Shazza, Dazza and do you abbreviate names affectionately?

It is tres popular in Australia (and a bit of a cultural meme) to abbreviate first names of people you know pretty well, at least beyond acquaintance level.

So Sharon becomes Shaz/za. Karen = Kaz/za. Darryl or Darren = Daz/za. Warren = Wozza. We’re fond of the zzz’s, but other names also get ‘the treatment’: John = Johnno, anybody with a surname beginning Mc, gets Macca all too frequently, and then there’s the Hendo-es (short for Henderson), the Smith-ies and the Jones-ies. Apart from the most obstinate names, everybody it seems gets a shortening at some point in their social life.

Does your language group/culture do this?

It’s one of the Aussie-isms that irrationally annoy me, actually. Though I participate when it’s the only name they respond to, hence my mate Dags. A friend of mine insists on calling a mutual friend “Gizmo” because he has an electronics hobby, but he’s the only one who calls him that; I persist in calling him Adam.

I just shorten the name, and maybe add an -ie or -y. I particularly like shortening girl’s names into boy’s names.

No Shazzas on this side of town Bucky but I do have a Shaggers, a Shags, a Shagsie and a Sharona. Someone should do a study.

Out of curiosity, what do you Aussies do for names that end in an -ee sound? Like, what would you call someone named Lindsay/Lindsay, or Kylie?

Kylie would be Kyles, Lindsay may well get Linds or something based on surname if that didn’t stick, we often shorten 2 syllables to one. One syllable names get a vowel sound on the end, Tommo, Deano, Jilly.

My inlaws speak multiple languages, but I think mostly Tamil and Hindi at home. I’ve always found it interesting that they make affectionate nicknames with a “u”. So Raj becomes Raju. Parvati becomes Paru. And so on. Before meeting them, I never gave a lot of thought to how arbitrary it is that I add an “ee” sound to names to make a nickname (once in a while).

My husband calls me Mezza, shortening Melinda, when he’s being particularly irritating.

“Mez, get us some tea, darl?”

In all seriousness I’m used to it now but it happened to me and I couldn’t really stop it, so I embraced it. Mezza is just him being cheeky and noboy really calls me that (more than once), but my perfectly normal name got shortened to Mel when I arrived in Australia.

He’s Benno, mostly, to his mates. It’s actually longer than Ben.

But that’s the beauty of it, you can shorten a name into something that’s actually longer. Like when the surname “Jones” becomes “jonesy”

I seem to get Vicks (Vicki) a lot but that may be due to the popularity of a chest rub here

My firend Felicity gets Flick or Flicka all the time, which annoyes her no end.

True enough. My golf buddy Scott is better (and more often) known as Scotty, and my old friend Lorne is most often “Lorno.” I guess “Lorno” may not necessarily be shorter, having the same amount of letters, but it does have the extra syllable.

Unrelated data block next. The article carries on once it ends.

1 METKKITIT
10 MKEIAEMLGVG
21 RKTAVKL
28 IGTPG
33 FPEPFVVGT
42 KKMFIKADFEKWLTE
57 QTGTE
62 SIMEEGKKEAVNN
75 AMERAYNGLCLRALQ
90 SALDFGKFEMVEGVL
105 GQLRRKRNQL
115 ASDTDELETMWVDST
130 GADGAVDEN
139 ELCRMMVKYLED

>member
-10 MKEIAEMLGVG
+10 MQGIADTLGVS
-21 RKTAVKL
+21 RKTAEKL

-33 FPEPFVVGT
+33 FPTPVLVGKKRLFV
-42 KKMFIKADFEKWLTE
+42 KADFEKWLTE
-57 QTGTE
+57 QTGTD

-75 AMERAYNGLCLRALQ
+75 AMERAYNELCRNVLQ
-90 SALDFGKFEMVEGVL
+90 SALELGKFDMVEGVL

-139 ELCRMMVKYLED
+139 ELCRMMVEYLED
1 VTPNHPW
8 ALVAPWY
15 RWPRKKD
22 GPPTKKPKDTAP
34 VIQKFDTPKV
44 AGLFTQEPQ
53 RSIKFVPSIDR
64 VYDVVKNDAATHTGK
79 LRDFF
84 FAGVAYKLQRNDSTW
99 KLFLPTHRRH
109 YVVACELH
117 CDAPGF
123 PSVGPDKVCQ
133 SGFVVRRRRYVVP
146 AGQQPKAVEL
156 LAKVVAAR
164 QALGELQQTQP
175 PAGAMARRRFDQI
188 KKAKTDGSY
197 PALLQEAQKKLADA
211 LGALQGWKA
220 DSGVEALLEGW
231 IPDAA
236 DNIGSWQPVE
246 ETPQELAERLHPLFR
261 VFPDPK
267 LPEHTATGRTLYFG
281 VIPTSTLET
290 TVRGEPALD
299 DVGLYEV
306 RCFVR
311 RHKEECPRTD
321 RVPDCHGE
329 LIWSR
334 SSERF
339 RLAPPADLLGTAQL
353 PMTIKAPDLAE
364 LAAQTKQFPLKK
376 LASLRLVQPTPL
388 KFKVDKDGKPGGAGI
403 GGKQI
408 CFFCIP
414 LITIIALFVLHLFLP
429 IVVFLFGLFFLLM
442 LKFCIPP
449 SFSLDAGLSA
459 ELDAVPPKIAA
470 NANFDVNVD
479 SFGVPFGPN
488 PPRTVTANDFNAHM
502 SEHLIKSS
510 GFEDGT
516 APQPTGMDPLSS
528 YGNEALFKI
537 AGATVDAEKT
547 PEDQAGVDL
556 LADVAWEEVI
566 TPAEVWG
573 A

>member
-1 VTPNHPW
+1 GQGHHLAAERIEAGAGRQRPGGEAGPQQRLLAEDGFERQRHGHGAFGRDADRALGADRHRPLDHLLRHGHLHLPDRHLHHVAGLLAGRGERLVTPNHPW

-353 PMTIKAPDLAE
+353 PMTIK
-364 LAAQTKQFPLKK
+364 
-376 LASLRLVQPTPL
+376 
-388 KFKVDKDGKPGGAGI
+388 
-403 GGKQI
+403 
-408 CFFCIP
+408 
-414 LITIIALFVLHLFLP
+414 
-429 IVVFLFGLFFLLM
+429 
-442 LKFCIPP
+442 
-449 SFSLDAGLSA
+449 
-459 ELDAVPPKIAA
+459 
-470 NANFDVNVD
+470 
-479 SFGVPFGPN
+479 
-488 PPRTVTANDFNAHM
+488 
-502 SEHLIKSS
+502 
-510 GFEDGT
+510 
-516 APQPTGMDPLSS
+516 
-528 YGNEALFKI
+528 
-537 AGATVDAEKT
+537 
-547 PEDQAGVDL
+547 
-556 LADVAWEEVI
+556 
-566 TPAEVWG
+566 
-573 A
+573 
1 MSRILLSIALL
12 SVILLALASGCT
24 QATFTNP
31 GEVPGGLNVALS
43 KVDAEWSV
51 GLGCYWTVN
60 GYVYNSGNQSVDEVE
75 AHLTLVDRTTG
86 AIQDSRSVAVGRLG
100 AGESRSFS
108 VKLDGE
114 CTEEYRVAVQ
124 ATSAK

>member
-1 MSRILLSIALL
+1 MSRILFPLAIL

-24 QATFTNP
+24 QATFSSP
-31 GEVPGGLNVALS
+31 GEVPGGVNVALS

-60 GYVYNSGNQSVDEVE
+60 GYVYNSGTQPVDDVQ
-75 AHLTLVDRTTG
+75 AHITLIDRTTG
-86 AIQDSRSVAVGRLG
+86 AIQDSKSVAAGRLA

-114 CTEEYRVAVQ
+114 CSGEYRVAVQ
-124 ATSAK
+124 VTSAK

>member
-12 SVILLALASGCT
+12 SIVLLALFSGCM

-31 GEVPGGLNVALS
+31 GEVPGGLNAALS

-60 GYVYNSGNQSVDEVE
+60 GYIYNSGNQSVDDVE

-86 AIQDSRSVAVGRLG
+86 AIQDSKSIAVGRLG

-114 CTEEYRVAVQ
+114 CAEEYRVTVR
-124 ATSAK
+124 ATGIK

I’ve got a friend just moved to Adelaide from the states. His name is Nathaniel. If I wanted to razz him a bit, what you would shorten that to?

Your mate could be Nate, mind you, he may not want to introduce himself as Nathaniel in Adelaide lest he get a nickname based on being a total tosser, Nathan would be a safer starting point with mutterings about parents with rolling eyes if the full version comes up, generally we ditch the long version of such names ourselves in primary school.

Nathaniel could be Nate or Nath (nayth), or even Nat unless his surname is a more appealing target (like if he’s Nathaniel Thompson, he’ll be Thommo), or he has a physical characteristic that’s somewhat notable (Bluey if he has red hair, Slim if he’s fat, Tiny if he’s huge… I knew a Wiggy who had remarkably curly hair), or he does or has something that people talk about (like my old mate Chunky, famed for his love of chunky style soup).

And lest we forget Lofty for short blokes.


Nath or nate. Or bluey if he has red hair, tubby if he’s skinny etc etc.

No one is going to waste 3-4 syllables on a first name unless it has comedic value

Good lord. It’s like they’re speaking a whole different language.

I think the whole “Shazza, Dazza” thing is really cool. It’d be fun if we had it in the US.

People call me JJ and so now one of my friends and his son call me “Jayj” (hmm, hard to spell…like saying “Jay Jay” without the second “Jay”!) They are Scott and Silas so I call them Sco and Si. Whee!

I think the opposite is happening here. In fact I started a thread about it months after first joining the SDMB stating that suddenly none of my younger colleagues wanted their name shortened at all. Jonathan didn’t want to be called John, etc.

When I was a kid in the 70s we shortened everyone’s name, but only to the normal shortened version: Tim, Steve, John, Doug, Pam, etc.

ETA: I don’t know why I never knew about this Australian thing before.